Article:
Photographer's Note

Oxford Street is a major thoroughfare in London, England in the City of Westminster, and one of the world's most famous streets for shopping. With over 300 shops, it is the world's largest shopping street.
It runs for approximately a mile and a half from Marble Arch at the north east corner of Hyde Park, through Oxford Circus to St Giles' Circus, at the intersection with Charing Cross Road and Tottenham Court Road. Eastwards, the road then becomes New Oxford Street until it runs into High Holborn. West of Marble Arch, Oxford Street becomes Bayswater Road or the A40 which continues west towards Oxford. Oxford Street intersects with other famous London roads including Park Lane, New Bond Street and Regent Street.
The street follows the route of a Roman road which linked Hampshire with Colchester and became one of the major routes in and out of the city.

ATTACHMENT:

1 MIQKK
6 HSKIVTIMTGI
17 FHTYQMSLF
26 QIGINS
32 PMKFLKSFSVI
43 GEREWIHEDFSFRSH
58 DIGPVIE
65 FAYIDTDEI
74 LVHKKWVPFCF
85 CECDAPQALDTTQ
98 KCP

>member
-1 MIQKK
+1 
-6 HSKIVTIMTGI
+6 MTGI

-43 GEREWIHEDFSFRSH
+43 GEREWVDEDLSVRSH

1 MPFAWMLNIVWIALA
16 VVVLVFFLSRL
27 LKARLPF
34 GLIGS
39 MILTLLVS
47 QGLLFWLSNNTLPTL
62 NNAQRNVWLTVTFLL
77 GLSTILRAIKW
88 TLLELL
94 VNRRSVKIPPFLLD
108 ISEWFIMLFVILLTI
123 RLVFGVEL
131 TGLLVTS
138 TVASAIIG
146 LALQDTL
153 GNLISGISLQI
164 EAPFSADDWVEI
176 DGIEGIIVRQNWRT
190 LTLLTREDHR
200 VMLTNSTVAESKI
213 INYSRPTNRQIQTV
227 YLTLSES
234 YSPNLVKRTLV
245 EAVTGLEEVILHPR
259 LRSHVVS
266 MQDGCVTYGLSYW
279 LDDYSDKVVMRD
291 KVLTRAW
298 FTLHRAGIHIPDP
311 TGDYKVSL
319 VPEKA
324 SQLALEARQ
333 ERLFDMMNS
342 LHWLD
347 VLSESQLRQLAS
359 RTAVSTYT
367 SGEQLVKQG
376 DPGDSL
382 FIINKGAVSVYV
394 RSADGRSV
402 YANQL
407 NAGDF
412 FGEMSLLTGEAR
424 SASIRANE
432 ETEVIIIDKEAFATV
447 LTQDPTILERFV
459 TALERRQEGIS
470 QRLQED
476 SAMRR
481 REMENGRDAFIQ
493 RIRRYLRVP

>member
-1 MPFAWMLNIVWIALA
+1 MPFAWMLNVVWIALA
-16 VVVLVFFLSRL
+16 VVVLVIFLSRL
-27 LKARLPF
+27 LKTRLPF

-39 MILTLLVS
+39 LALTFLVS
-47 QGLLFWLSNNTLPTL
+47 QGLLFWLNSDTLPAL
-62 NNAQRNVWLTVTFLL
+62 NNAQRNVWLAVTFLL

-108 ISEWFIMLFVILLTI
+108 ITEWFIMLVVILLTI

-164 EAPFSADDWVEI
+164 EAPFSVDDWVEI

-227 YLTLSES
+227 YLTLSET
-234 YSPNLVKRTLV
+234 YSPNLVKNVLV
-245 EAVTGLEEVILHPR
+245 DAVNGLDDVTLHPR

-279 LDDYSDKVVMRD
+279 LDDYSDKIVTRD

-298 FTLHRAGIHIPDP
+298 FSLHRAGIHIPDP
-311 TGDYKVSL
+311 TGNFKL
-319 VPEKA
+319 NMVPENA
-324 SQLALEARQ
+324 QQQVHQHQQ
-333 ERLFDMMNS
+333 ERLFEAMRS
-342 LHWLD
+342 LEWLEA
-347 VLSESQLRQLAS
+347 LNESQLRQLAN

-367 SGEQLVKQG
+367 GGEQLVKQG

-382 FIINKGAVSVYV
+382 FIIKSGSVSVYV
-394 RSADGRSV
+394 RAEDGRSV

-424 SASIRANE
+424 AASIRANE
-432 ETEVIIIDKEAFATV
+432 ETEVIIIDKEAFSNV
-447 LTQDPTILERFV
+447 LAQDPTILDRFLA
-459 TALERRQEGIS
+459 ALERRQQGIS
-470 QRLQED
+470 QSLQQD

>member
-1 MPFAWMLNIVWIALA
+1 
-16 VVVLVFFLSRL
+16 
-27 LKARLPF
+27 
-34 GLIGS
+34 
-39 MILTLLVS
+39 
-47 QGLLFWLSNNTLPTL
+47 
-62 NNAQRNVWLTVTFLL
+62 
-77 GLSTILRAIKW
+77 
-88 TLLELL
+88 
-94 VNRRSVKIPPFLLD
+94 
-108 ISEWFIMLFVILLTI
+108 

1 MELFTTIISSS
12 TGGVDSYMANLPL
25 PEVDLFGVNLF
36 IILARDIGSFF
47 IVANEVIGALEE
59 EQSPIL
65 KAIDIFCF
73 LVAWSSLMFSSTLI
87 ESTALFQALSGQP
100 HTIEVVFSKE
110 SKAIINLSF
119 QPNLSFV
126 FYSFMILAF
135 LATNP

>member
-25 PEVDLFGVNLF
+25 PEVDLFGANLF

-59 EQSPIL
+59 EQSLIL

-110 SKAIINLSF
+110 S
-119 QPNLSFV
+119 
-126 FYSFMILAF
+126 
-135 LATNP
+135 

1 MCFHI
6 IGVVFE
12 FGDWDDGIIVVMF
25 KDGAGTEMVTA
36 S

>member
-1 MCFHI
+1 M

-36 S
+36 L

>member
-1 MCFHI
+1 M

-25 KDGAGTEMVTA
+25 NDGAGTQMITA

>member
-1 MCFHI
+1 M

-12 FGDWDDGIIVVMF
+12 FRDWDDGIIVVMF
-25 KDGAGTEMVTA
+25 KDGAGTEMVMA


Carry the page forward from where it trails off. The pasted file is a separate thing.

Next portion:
Between the 12th century and 1782 it was variably known as Tyburn Road (after the River Tyburn that ran just to the south of it, and now flows underneath it), Uxbridge Road, Worcester Road and Oxford Road. It became notorious as the route taken by prisoners on their final journey from Newgate Prison to the gallows at Tyburn near Marble Arch.
In the late 18th century, many of the surrounding fields were purchased by the Earl of Oxford, and the area was developed. It soon became popular with entertainers including tiger-baiters and masquerades. During the 19th century, the area became known for its shops and this has continued.
Oxford Street is a square on the British Monopoly board. It is part of the green set together with Regent Street and Bond Street.
Oxford Street is considered one of the world's best known shopping streets, home to major department stores and hundreds of smaller shops of which are predominately occupied by multiple retailers. It is the major shopping street in central London, though not the most expensive or fashionable. It is part of a larger shopping district with Regent Street, Bond Street and many smaller nearby streets. The other principal shopping area in central London is Knightsbridge, famous for Harrods department store.
(Source: London guide)
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Additional Photos by George Rumpler (Budapestman) Gold Star Critiquer/Gold Note Writer [C: 8900 W: 3 N: 20435] (82620)
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